Compared to the likes of Max Verstappen and Michael Schumacher, Damon Hill questions whether Charles Leclerc carries that kind of authority.
Strategical errors have cost Ferrari on multiple occasions in 2022, this flaw returning during qualifying at the Sao Paulo Grand Prix.
With rain incoming at the start of Q3, Leclerc was the only driver to go out on intermediate tyres onto a track which had been driven on slicks. The other drivers got a lap on the board on dry tyres while Leclerc was left seriously lacking grip and pitted for slicks.
It proved to be too late though as George Russell spun his Mercedes into the gravel, bringing a red-flag delay as the rain fell during that time, which meant no stronger lap times could be posted. P9 on the grid then for Leclerc for the sprint.
Leclerc made his disgruntlement clear with Ferrari over team radio, although 1996 World Champion Hill said Leclerc must also take responsibility as he should be asserting himself and driving Ferrari in the direction he sees fit.
“They just have to do the fundamental things right, that’s the problem,” Hill told Sky Sports F1. “I mean, what is going on at Ferrari? Who will take charge of this situation? Because it’s been going on all year.
“And it’s very upsetting in a way because they’ve got the potential and I think you can see Charles is sort of criticising the team on the radio effectively by saying ‘nice one guys, thanks very much’, but he has to assume some responsibility as well.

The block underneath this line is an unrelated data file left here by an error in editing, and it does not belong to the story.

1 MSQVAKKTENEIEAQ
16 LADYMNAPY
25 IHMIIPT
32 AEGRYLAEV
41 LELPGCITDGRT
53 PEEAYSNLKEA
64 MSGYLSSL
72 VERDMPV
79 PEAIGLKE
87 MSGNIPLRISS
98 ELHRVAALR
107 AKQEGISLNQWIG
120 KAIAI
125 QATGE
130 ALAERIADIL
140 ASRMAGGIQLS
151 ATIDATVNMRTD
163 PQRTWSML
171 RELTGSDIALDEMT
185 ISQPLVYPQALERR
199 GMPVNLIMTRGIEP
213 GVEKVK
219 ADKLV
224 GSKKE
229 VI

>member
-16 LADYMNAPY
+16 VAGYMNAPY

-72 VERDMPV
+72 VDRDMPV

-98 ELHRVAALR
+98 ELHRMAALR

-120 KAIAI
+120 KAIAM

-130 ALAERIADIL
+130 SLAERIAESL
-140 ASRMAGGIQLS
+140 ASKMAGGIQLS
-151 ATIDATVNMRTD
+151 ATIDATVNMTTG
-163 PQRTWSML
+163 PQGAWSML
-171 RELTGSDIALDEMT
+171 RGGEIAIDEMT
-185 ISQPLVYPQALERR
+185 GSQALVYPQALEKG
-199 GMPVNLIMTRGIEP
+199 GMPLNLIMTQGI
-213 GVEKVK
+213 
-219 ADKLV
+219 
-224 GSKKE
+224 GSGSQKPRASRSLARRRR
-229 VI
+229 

“Maybe they are not letting him do that, or he hasn’t got the courage to assume it for themselves. I mean, can you imagine Max Verstappen saying ‘oh, what are we doing?’ His personality is such that he commands attention and I think that’s part and parcel of being a leading driver in a team.”
Asked if it is almost institutionalised at Ferrari that no driver is bigger than the team, Hill replied: “They did though, they had it with Ross Brawn and he took charge, he took responsibility and everyone trusted him, they knew they just looked to Ross, he’d keep their backs covered, provided they did a good job.
“And someone like Michael Schumacher in the team, such a solid driver, they know they just give him the right equipment and he’ll do the job, calls the shots and they will listen.
“And so that’s my point, I think it’s very difficult. Maybe it’s – we often ask this thing with Ferrari – is it because they live in Italy, they are Italian, their life is hell if it goes wrong and nobody wants that responsibility? And whether you take someone from outside to do it?”